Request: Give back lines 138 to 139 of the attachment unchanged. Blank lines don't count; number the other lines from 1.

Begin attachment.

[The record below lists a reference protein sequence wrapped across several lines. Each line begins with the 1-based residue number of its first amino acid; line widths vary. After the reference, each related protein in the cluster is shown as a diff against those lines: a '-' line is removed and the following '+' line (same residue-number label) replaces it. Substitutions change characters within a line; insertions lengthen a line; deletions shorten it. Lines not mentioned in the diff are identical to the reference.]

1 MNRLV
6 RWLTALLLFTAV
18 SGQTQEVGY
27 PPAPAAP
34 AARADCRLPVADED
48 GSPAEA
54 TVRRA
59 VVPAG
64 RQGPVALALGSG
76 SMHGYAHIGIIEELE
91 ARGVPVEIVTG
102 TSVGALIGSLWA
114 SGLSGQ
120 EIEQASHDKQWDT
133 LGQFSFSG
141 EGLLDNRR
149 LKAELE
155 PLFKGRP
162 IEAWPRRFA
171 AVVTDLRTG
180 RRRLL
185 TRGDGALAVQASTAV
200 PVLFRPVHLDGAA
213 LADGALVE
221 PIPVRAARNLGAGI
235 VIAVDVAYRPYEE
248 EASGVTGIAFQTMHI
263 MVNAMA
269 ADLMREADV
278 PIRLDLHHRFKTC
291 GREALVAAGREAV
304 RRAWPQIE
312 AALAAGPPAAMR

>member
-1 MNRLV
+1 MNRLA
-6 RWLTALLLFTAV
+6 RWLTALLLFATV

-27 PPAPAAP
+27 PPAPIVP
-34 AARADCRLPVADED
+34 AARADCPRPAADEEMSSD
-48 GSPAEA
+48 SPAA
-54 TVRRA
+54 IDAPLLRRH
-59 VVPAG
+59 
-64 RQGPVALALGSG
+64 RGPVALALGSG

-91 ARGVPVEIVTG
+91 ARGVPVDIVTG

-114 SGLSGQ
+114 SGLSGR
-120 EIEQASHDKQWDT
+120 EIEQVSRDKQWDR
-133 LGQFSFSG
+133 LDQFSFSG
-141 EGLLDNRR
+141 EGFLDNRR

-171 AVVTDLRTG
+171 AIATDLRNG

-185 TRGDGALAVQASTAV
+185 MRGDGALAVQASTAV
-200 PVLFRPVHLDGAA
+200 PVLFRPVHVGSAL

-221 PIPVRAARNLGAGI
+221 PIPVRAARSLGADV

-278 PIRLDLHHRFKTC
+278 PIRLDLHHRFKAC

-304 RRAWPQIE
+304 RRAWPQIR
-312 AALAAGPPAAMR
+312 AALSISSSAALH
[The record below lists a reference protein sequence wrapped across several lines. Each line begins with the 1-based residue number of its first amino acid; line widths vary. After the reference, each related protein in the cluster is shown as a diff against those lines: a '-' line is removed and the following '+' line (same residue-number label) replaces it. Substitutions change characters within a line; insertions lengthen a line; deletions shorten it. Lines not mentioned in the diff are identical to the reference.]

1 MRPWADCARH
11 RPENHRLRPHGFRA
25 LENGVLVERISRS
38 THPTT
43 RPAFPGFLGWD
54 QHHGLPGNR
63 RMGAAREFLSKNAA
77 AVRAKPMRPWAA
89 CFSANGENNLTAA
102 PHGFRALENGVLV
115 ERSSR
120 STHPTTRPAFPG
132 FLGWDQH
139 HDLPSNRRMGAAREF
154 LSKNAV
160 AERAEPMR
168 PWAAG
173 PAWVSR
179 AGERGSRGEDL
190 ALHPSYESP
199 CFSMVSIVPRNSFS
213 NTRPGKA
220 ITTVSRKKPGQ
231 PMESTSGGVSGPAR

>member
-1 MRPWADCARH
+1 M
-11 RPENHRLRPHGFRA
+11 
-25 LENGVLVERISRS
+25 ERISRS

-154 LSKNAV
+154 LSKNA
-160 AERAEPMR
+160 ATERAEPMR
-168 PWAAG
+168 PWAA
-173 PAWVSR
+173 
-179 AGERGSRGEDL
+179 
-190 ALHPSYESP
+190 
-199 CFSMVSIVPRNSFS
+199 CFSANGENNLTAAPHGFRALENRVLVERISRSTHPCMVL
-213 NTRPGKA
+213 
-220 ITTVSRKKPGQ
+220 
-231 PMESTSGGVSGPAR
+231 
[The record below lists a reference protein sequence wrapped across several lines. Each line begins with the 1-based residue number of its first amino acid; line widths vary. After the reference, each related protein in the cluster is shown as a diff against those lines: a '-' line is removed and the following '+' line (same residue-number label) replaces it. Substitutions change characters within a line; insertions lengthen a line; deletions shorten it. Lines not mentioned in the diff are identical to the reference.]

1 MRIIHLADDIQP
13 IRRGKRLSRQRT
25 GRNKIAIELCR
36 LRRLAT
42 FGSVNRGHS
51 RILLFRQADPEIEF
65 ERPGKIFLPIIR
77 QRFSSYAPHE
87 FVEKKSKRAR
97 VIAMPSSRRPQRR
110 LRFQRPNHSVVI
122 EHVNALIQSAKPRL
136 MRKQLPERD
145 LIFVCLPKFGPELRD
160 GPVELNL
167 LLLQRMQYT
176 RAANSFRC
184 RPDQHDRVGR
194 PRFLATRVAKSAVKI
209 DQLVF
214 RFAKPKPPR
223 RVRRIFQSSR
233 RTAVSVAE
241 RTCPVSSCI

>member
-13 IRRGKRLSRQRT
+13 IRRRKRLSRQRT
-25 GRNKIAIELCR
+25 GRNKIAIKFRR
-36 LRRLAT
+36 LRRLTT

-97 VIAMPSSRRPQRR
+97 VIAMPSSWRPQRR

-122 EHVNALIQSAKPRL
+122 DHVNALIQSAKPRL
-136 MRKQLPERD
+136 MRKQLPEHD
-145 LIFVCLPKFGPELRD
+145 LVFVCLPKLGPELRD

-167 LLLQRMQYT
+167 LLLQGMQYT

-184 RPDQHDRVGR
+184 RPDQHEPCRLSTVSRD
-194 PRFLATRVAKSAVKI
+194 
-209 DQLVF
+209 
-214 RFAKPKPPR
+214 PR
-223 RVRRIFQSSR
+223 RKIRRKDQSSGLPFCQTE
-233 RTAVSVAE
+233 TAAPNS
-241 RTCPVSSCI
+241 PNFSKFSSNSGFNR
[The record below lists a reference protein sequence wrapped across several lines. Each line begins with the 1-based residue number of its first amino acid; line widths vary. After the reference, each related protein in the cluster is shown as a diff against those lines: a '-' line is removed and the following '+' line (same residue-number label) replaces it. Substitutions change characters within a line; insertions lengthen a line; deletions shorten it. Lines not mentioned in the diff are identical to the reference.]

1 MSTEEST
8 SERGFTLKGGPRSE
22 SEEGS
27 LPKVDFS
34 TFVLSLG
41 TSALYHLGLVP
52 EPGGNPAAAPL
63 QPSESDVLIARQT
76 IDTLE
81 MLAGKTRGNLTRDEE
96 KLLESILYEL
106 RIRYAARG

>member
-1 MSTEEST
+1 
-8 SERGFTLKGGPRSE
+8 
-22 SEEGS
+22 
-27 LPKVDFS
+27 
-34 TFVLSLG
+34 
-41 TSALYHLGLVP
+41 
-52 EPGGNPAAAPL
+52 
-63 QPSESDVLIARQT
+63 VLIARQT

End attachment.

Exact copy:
97 VIAMPSSRRPQRR
110 LRFQRPNHSVVI